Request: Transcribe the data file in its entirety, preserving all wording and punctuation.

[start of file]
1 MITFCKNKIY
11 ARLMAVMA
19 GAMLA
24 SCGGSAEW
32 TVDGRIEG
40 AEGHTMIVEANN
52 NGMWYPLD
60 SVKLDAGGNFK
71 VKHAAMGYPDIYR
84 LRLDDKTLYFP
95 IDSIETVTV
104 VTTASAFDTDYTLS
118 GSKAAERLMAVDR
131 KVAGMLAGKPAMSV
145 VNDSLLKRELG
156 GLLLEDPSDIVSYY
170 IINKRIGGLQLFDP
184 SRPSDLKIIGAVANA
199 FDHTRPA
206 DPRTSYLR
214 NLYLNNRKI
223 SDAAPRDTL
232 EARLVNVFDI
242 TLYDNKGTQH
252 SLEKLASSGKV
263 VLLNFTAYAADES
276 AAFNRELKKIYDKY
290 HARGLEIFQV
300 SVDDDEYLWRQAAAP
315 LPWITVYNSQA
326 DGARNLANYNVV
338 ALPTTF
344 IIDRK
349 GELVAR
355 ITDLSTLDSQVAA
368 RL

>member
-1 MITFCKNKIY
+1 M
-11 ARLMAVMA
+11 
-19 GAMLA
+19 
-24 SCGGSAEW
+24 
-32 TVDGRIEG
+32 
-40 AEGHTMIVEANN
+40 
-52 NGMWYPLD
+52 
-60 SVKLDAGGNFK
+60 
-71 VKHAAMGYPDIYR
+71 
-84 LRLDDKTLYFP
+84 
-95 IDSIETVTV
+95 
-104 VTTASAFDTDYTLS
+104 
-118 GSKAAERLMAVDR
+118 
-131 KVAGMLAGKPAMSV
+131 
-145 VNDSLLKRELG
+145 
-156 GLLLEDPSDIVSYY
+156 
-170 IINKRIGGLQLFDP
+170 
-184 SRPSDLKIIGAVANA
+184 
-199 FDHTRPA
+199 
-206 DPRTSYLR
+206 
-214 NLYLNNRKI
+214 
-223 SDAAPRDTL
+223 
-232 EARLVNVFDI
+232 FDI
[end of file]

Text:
1 MITFCKNKIY
11 ARLMAVMA
19 GAMLA
24 SCGGSAEW
32 TVDGRIEG
40 AEGHTMIVEANN
52 NGMWYPLD
60 SVKLDAGGNFK
71 VKHAAMGYPDIYR
84 LRLDDKTLYFP
95 IDSIETVTV
104 VTTASAFDTDYTLS
118 GSKAAERLMAVDR
131 KVAGMLAGKPAMSV
145 VNDSLLKRELG
156 GLLLEDPSDIVSYY
170 IINKRIGGLQLFDP
184 SRPSDLKIIGAVANA
199 FDHTRPA
206 DPRTSYLR
214 NLYLNNRKI
223 SDAAPRDTL
232 EARLVNVFDI
242 TLYDNKGTQH
252 SLEKLASSGKV
263 VLLNFTAYAADES
276 AAFNRELKKIYDKY
290 HARGLEIFQV
300 SVDDDEYLWRQAAAP
315 LPWITVYNSQA
326 DGARNLANYNVV
338 ALPTTF
344 IIDRK
349 GELVAR
355 ITDLSTLDSQVAA
368 RL

>member
-1 MITFCKNKIY
+1 M
-11 ARLMAVMA
+11 
-19 GAMLA
+19 
-24 SCGGSAEW
+24 
-32 TVDGRIEG
+32 
-40 AEGHTMIVEANN
+40 
-52 NGMWYPLD
+52 
-60 SVKLDAGGNFK
+60 
-71 VKHAAMGYPDIYR
+71 
-84 LRLDDKTLYFP
+84 
-95 IDSIETVTV
+95 
-104 VTTASAFDTDYTLS
+104 
-118 GSKAAERLMAVDR
+118 
-131 KVAGMLAGKPAMSV
+131 
-145 VNDSLLKRELG
+145 
-156 GLLLEDPSDIVSYY
+156 
-170 IINKRIGGLQLFDP
+170 
-184 SRPSDLKIIGAVANA
+184 
-199 FDHTRPA
+199 
-206 DPRTSYLR
+206 
-214 NLYLNNRKI
+214 
-223 SDAAPRDTL
+223 
-232 EARLVNVFDI
+232 FDI